Harvesting Honey from Bees
There are many reasons to get involved in beekeeping. One of the most popular reasons for keeping honey bees is the promise of fresh honey straight from the hive. Thousands of beekeepers produce their own honey each year. But, harvesting honey from bees requires some good planning.
In many regions, those of you who start new colonies from scratch may not get a honey harvest the first season. I know, I know – its difficult to wait a whole year.
However, your beekeeping adventure will not be successful unless your bees are able to survive Winter.
New honey bee colonies have a lot of work to do before cold weather comes. This work includes storing enough honey for Winter.
It is important for any beekeeper to refrain from taking too much honey. Without good food stores, your hives will be dead before Spring.
Exactly when your harvest is ready depends on many local factors. Hive strength, local weather conditions and other factors come into play.
Honey is not harvested year-round in most regions. I harvest once a season whereas some beekeepers have 2 harvest periods. Honey production varies across different areas.
After learning about local beekeeping conditions, you can plan your time to collect honey from the bees.
These techniques and tips will help you collect honey from your bees. And, it gets easier with practice as the years go by. Now let’s get that honey crop off the hive. – How to Harvest Honey
Bringing in a honey harvest is a lot of fun but it can be hard work too. I have a collection of a few quick tips that might help you get off to a good start. – Easy Tips for Harvesting Honey.
Processing Honey After Harvest
Protecting your honey harvest is just as important as collecting it. If you have a lot of honey, you will probably store it in 5 gallon buckets.
Smaller producers usually bottle up the total crop into jars. Quart jars are the most common size for storing honey. These are not as heavy as buckets and are easy to re-pour into smaller containers if desired.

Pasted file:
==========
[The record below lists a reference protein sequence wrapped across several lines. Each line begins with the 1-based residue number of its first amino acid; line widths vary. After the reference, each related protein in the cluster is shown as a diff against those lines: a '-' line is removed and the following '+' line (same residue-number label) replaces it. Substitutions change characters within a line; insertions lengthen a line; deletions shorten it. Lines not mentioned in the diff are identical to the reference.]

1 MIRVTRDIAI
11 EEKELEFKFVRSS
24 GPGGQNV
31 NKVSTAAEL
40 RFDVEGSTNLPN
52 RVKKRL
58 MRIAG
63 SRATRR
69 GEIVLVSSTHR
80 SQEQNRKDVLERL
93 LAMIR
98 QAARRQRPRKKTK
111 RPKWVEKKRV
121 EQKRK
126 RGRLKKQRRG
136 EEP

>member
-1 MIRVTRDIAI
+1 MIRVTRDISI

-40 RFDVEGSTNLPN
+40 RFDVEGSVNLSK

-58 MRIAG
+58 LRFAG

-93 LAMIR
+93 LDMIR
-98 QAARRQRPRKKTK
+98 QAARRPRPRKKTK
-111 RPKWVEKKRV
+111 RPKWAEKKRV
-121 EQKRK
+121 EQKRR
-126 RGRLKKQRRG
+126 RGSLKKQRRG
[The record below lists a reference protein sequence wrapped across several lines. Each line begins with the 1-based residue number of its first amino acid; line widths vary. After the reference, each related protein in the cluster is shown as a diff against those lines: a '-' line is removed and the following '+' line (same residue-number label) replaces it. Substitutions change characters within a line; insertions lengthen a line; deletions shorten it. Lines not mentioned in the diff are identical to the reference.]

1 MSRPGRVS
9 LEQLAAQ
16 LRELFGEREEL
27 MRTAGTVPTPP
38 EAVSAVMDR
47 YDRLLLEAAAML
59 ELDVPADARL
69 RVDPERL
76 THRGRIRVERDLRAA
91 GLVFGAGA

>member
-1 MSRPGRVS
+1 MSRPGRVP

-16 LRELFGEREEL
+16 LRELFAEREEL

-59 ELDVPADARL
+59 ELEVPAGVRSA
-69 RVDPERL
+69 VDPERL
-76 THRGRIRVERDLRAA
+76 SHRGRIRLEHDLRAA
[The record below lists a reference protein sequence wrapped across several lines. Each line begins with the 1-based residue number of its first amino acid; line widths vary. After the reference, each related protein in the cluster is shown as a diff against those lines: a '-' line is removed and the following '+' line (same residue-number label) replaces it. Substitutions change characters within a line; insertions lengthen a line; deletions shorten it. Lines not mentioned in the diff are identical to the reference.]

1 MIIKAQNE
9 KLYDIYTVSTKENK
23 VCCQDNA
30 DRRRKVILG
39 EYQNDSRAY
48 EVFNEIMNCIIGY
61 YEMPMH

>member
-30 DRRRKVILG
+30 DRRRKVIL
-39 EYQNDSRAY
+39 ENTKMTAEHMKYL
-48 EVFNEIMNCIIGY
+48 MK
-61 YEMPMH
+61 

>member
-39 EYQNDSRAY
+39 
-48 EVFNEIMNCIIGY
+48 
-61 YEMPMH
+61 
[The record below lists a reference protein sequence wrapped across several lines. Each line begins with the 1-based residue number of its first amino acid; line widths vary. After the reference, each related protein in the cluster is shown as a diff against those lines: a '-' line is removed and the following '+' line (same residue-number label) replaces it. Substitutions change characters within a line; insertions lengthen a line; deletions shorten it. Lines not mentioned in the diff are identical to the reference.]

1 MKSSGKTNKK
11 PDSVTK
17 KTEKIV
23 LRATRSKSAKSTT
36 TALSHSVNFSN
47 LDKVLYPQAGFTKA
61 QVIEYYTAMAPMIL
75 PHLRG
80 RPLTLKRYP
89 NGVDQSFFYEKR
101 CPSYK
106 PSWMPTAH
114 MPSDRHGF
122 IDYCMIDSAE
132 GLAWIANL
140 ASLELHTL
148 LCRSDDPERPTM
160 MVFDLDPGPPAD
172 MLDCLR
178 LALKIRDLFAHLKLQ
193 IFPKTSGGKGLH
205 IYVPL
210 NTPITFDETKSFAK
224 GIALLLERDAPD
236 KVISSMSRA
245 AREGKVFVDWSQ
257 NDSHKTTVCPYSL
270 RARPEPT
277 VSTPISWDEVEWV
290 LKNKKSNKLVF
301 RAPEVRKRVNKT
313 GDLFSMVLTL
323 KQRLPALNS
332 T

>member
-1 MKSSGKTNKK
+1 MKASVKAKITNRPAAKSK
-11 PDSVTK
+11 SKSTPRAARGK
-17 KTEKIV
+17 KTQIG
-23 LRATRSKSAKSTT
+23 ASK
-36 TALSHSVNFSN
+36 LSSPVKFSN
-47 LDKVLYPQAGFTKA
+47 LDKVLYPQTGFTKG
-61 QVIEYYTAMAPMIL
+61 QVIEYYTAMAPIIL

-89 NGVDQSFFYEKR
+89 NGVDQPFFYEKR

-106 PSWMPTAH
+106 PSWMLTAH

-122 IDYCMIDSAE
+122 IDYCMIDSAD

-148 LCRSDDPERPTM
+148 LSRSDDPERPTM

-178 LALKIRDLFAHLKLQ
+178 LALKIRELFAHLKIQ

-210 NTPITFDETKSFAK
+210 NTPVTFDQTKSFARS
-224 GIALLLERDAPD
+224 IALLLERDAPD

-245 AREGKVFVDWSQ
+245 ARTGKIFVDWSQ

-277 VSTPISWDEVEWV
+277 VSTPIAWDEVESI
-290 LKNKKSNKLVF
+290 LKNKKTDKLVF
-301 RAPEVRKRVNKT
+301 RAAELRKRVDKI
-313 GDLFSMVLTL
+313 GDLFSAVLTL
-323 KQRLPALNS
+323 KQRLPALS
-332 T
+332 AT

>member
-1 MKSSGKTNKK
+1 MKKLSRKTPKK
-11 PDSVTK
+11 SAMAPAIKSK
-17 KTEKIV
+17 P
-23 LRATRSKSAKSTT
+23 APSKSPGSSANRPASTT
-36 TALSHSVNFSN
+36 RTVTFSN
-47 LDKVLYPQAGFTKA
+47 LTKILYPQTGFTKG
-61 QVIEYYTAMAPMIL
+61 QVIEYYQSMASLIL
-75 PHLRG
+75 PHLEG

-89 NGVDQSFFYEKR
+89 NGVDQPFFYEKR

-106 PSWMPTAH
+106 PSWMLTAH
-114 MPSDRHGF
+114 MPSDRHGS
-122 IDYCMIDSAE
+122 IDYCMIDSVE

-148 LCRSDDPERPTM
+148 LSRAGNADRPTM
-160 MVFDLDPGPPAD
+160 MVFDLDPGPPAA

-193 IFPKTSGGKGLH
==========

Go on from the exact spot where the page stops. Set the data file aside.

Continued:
Beekeepers have many different choices when it comes to honey containers. Good honey always deserves a nice clean container.
If you plan to give away or sell honey, plan on having containers of different sizes. Consumers who use a lot of honey will go for the big jars.
Those who are not as familiar with raw honey like to buy smaller containers.
Now we let’s get that honey bottled and ready to use. Honey Packaging – Bottling Honey
A Label for Your Honey Jar
Once your honey crop is ready to sell or give away – you have another consideration. Labels for your honey jars!
Honey labels are be purchased ready to use – where you just add the weight and contact information. Or, you can design and print your own label.
Either way, the honey harvest is not complete until you have the correct information on each jar.
This is especially important if you are planning to sell them. – Labeling Honey – A Complete Guide
As I always tell students in my online beekeeping class, ” nothing will ever taste better than honey from your own beehive”.
A lot of hard work is involved in harvesting honey from bees. Make the most out of every drop.